Jeff Duntemann's Contrapositive Diary Rotating Header Image

February, 2009:

The Great Tumbleweed Migration

aerosnoozingI worried needlessly. By the time we got on the road at 10 AM, the sun had dried out I-80 completely, and we did the 410 miles to Des Moines without incident, though the temps did not get above 20F. We’re now kicking back and taking it easy; less than 350 miles remain, and at this point I could do that standing on my head.

One thing I forgot to mention yesterday was the Great Tumbleweed Migration on I-76 in the northeast corner of Colorado. We had a strong wind out of the north, and for a 20-mile stretch past Julesburg, the weeds were rolling across the Interstate by the hundreds like some weird animals, in many sizes and shapes. Carol tried to get a video, but it’s not as impressive as I’d hoped, and certainly not good enough to post. When we hit a rest stop in Nebraska I found pieces of tumbleweed stuck in my bumpers and there’s probably plenty more elsewhere under the chassis.

And of course, we left Colorado just in time for the temps there to start creeping up into the 70s. Not bad for February, and apparently our best-kept secret. (This is nothing new.)  Golf at Christmas. Ski at Easter. And vice versa.  I rarely appreciate it until I leave.

Heat of Fusion

moonvenus022709Well, we’re off to Chicago again, driving that familiar I-80 corridor, and yesterday got as far as North Platte, Nebraska. The target was Kearney, or at least Lexington, but winter threw us a curve: As we left Colorado on I-76, the temperature started to drop, and the quick dusting of snow that had passed over the area an hour or so earlier was freezing on the pavement, making the left lane a first-order approximation of glass. In fifteen miles we passed two rollover accidents, and speed was down in the 45 MPH range. Driving that stuff in the light of an overcast sky was bad enough. Driving it at night was right out. So we stopped at a nice Holiday Inn at North Platte. The free broadband is about dialup speed, but at least it’s there.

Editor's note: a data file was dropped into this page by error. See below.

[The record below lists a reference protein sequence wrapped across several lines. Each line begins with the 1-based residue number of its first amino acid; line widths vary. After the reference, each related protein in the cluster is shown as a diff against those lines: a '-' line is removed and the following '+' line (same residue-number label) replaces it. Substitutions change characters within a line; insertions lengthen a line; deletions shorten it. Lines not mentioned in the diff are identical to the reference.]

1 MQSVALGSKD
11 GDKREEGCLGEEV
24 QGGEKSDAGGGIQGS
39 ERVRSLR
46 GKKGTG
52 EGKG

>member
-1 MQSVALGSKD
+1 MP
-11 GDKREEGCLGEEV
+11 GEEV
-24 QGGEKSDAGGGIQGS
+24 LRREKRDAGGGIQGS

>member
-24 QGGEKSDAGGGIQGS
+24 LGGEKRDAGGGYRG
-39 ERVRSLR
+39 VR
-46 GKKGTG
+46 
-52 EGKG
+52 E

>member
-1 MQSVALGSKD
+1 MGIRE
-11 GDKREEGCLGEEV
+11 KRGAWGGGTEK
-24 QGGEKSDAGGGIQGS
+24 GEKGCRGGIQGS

As we took the puppies out for a walk last night in 15° temps, I tried to get a shot of the conjunction of the Moon and Venus on a dark, unplowed road behind the hotel. The shot above isn’t bad, considering it was a snapshot from a handheld camera (my new Canon G10) that I still don’t know how to use in any detail.

We’re about to load the car and get back on the frozen roads, wishing that the heat of fusion of water was a little lower, so that the Sun would clear the ice a little sooner. It’s +4° right now, and it may be a slow haul to Des Moines. We’ll soon see.

Odd Lots

  • The dairy that delivered milk to our house when I was a kid was indeed Hawthorn Mellody Farms (as verified by the Sister of Eidetic Recall) which was unusual in several ways: They had an amusement park in Libertyville, Illinois, complete with a miniature train ride, a petting zoo, Western town, and pony rides, that was a famous destination in the 50s for suburban moms with station wagons full of Boomer kids. They were the first dairy to put pictures of missing children on milk cartons. And before they went bankrupt in 1992, they were one of the largest Black-owned businesses in the country.
  • Also relevant to my entry of Febraury 24, 2009: Dunteman’s Dairy evidently existed before 1939. A page out of the 1937 Arlington Heights phone book from Digital Past shows an entry for Dunteman’s Dairy at 830 N. Dunton Avenue in Arlington Heights. The 1936 phone book shows a listing at the same address for “L. Dunteman,” so Lenard may have begun operating the dairy from his back yard (not an uncommon thing to do back then!) in that year. Prior to 1936 his listing shows yet a different address. I’ll have to see what’s at that address today the next time I’m in the area.
  • Digital Past is a very good source if you’re doing genealogy research on Chicago’s northwest suburbs; awhile back I found the location and a photo of the headstone of Laura Brommelkamp Dunteman there, after looking in vain for some years. (She was the second wife of Henry Dunteman, founder of R. W. Dunteman Construction, which is still in operation in Chicago’s western burbs.)